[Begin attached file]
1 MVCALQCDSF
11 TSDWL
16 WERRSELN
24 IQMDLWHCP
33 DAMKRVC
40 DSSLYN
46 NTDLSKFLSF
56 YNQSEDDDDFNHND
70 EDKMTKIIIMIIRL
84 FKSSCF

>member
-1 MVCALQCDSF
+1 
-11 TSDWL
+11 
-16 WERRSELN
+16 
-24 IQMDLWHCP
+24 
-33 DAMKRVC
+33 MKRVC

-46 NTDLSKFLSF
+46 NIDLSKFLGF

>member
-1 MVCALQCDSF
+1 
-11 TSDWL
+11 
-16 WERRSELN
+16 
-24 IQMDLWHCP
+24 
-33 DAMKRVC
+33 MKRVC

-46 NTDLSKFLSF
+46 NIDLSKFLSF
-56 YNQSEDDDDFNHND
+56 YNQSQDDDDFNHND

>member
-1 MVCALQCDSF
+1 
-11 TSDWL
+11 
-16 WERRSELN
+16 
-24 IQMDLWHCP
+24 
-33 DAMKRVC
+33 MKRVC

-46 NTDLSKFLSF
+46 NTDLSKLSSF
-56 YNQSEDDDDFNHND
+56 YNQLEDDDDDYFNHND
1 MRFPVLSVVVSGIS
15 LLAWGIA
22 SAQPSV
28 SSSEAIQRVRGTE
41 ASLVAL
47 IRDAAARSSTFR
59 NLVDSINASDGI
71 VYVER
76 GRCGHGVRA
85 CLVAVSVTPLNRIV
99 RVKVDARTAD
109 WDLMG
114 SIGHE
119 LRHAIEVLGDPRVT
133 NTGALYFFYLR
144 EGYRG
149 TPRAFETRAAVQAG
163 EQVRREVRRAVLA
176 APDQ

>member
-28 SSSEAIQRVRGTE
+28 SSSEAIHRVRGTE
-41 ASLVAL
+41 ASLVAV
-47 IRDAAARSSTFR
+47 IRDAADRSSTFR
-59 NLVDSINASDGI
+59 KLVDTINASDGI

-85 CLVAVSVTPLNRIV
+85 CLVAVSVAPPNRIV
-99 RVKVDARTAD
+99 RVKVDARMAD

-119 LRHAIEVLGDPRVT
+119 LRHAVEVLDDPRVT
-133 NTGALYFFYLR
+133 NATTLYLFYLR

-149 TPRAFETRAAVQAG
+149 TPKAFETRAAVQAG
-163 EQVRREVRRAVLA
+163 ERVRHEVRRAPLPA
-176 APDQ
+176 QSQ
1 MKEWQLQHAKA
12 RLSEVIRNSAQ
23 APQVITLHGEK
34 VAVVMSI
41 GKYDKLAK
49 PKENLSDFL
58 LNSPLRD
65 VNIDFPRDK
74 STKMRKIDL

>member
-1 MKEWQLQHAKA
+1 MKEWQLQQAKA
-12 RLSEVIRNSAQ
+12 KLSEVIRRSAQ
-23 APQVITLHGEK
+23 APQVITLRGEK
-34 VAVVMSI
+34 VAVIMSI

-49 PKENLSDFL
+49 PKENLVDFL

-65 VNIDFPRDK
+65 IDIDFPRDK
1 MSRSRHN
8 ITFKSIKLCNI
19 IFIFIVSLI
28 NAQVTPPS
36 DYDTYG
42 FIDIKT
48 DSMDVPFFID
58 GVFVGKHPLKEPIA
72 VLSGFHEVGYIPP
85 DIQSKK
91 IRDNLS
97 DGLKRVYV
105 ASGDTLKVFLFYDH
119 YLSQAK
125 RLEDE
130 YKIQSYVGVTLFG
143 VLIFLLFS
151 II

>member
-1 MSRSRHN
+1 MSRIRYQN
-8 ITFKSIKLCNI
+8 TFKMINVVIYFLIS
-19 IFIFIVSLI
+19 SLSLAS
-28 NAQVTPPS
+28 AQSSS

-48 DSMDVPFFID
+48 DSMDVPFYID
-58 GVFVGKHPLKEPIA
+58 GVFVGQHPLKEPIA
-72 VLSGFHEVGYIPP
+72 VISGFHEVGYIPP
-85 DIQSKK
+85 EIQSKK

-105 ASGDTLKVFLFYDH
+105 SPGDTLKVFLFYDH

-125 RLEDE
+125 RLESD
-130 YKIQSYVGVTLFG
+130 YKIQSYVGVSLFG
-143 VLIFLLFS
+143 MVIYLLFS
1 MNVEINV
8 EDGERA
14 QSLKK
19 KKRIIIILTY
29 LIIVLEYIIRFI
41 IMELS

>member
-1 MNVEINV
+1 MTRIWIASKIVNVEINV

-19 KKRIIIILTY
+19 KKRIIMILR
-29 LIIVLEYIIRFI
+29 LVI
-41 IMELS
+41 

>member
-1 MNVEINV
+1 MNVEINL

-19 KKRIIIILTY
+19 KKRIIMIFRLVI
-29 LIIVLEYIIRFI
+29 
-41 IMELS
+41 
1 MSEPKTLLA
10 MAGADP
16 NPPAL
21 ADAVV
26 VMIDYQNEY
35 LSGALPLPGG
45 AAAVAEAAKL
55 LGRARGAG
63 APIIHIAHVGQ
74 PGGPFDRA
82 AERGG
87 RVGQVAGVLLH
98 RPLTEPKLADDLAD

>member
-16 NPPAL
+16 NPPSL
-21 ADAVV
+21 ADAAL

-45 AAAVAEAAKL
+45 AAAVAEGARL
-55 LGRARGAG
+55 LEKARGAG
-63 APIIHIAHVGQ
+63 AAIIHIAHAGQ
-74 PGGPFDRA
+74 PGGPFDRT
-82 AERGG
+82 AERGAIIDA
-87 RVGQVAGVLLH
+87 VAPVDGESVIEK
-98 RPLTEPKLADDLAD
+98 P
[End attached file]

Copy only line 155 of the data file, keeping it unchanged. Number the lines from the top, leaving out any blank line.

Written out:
-125 RLEDE